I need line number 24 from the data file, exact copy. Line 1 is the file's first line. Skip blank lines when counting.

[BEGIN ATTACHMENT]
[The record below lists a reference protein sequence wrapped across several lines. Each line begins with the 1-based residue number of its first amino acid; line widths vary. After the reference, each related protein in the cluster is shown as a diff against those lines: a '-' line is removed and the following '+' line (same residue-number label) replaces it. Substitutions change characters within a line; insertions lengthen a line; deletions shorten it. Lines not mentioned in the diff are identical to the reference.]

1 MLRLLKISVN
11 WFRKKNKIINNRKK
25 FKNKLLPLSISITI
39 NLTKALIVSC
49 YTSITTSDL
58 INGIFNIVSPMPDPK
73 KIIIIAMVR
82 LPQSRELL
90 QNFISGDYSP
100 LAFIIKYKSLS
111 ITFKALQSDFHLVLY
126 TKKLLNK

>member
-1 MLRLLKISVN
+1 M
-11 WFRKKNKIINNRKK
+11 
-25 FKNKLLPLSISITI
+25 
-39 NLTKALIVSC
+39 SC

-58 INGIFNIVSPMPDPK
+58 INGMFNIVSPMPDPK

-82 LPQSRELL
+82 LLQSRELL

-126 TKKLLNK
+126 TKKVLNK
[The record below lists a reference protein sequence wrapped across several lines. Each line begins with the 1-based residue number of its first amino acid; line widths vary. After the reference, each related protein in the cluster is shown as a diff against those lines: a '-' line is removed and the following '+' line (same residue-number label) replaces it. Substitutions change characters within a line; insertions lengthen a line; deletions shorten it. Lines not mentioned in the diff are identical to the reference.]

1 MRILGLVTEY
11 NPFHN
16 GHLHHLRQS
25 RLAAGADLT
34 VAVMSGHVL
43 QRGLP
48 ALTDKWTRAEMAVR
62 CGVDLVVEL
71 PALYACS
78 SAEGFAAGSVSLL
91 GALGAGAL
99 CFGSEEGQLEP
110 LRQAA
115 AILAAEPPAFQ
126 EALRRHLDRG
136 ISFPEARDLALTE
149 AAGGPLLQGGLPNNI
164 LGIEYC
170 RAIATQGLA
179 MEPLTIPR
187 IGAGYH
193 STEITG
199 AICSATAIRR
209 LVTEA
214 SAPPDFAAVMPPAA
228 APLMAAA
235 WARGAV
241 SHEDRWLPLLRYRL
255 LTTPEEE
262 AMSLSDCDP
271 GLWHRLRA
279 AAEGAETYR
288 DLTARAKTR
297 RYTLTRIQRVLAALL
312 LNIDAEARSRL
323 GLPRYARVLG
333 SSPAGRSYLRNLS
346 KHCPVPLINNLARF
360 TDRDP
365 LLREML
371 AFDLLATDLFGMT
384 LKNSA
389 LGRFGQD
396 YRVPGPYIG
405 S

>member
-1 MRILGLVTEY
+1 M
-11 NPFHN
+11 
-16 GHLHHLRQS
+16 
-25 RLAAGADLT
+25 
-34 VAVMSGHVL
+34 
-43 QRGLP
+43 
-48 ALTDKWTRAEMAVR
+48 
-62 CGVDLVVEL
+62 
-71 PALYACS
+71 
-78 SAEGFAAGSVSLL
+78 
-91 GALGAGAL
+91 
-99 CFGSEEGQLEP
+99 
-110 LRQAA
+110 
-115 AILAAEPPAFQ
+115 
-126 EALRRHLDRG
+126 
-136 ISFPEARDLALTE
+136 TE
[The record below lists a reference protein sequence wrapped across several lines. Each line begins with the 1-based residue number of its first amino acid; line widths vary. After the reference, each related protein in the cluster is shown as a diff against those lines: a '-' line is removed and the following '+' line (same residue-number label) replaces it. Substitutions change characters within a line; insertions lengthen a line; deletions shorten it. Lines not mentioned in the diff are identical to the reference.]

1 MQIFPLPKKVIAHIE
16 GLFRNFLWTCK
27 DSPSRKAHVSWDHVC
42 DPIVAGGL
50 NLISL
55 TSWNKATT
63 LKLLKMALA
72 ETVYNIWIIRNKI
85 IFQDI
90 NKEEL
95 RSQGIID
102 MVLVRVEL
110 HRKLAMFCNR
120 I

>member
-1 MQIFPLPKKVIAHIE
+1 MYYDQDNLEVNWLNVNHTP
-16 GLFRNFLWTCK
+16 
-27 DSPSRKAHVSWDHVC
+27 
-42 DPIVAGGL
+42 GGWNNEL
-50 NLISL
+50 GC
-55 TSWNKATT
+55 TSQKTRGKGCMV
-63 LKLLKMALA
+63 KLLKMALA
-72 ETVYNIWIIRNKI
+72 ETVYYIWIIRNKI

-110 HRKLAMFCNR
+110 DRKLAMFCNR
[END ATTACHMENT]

+58 INGMFNIVSPMPDPK